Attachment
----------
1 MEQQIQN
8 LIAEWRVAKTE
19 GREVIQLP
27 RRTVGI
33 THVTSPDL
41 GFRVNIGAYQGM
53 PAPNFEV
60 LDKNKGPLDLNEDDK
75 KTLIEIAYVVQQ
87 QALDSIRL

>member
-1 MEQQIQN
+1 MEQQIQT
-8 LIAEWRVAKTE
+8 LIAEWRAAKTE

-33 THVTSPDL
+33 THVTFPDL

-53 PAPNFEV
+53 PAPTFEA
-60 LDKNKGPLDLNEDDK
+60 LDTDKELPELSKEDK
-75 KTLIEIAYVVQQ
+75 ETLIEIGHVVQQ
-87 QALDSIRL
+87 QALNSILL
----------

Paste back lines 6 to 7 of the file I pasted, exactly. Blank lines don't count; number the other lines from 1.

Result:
41 GFRVNIGAYQGM
53 PAPNFEV